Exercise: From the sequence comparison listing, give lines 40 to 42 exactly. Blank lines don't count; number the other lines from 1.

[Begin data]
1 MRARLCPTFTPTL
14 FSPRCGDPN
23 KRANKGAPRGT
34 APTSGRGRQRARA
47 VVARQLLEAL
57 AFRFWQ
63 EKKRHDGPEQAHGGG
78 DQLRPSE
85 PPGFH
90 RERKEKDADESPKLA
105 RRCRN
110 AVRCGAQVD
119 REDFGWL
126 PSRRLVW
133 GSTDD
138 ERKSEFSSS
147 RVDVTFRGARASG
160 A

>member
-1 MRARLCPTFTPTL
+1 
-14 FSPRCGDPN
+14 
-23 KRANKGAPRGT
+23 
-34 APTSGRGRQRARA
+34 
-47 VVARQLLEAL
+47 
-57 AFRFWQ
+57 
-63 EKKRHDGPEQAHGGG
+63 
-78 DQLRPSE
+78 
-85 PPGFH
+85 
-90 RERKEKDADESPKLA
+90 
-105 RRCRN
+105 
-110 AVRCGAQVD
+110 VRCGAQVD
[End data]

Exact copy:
-105 RRCRN
+105 
-110 AVRCGAQVD